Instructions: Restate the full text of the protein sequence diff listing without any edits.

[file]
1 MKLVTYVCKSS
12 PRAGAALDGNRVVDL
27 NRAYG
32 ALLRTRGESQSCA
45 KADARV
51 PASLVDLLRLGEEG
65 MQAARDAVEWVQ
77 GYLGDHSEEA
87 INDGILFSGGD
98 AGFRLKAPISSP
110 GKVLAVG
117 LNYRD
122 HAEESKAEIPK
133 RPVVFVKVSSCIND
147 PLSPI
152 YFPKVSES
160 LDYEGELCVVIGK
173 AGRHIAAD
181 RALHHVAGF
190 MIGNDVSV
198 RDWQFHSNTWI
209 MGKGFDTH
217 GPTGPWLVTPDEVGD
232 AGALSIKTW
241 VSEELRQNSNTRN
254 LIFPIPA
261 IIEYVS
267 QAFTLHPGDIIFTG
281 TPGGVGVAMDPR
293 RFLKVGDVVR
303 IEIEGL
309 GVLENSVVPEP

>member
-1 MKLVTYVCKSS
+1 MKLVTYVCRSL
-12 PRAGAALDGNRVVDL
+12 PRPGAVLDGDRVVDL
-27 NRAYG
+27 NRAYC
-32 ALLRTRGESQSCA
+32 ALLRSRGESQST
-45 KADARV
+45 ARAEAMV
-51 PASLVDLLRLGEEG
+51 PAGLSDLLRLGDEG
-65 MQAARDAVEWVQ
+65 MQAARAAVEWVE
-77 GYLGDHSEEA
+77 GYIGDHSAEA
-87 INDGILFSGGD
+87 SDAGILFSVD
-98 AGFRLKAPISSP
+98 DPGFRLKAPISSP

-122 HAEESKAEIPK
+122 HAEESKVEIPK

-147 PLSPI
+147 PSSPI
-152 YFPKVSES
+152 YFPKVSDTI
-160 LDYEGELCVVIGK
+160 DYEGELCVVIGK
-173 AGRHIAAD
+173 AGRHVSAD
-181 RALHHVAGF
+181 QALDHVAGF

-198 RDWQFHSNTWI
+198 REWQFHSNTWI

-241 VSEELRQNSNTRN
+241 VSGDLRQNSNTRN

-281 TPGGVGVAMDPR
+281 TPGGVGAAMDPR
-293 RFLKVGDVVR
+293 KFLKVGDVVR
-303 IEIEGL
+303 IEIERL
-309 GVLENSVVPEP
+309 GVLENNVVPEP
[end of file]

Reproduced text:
1 MKLVTYVCKSS
12 PRAGAALDGNRVVDL
27 NRAYG
32 ALLRTRGESQSCA
45 KADARV
51 PASLVDLLRLGEEG
65 MQAARDAVEWVQ
77 GYLGDHSEEA
87 INDGILFSGGD
98 AGFRLKAPISSP
110 GKVLAVG
117 LNYRD
122 HAEESKAEIPK
133 RPVVFVKVSSCIND
147 PLSPI
152 YFPKVSES
160 LDYEGELCVVIGK
173 AGRHIAAD
181 RALHHVAGF
190 MIGNDVSV
198 RDWQFHSNTWI
209 MGKGFDTH
217 GPTGPWLVTPDEVGD
232 AGALSIKTW
241 VSEELRQNSNTRN
254 LIFPIPA
261 IIEYVS
267 QAFTLHPGDIIFTG
281 TPGGVGVAMDPR
293 RFLKVGDVVR
303 IEIEGL
309 GVLENSVVPEP

>member
-1 MKLVTYVCKSS
+1 MKLVTYVCRSL
-12 PRAGAALDGNRVVDL
+12 PRPGAVLDGDRVVDL
-27 NRAYG
+27 NRAYC
-32 ALLRTRGESQSCA
+32 ALLRSRGESQST
-45 KADARV
+45 ARAEAMV
-51 PASLVDLLRLGEEG
+51 PAGLSDLLRLGDEG
-65 MQAARDAVEWVQ
+65 MQAARAAVEWVE
-77 GYLGDHSEEA
+77 GYIGDHSAEA
-87 INDGILFSGGD
+87 SDAGILFSVD
-98 AGFRLKAPISSP
+98 DPGFRLKAPISSP

-122 HAEESKAEIPK
+122 HAEESKVEIPK

-147 PLSPI
+147 PSSPI
-152 YFPKVSES
+152 YFPKVSDTI
-160 LDYEGELCVVIGK
+160 DYEGELCVVIGK
-173 AGRHIAAD
+173 AGRHVSAD
-181 RALHHVAGF
+181 QALDHVAGF

-198 RDWQFHSNTWI
+198 REWQFHSNTWI

-241 VSEELRQNSNTRN
+241 VSGDLRQNSNTRN

-281 TPGGVGVAMDPR
+281 TPGGVGAAMDPR
-293 RFLKVGDVVR
+293 KFLKVGDVVR
-303 IEIEGL
+303 IEIERL
-309 GVLENSVVPEP
+309 GVLENNVVPEP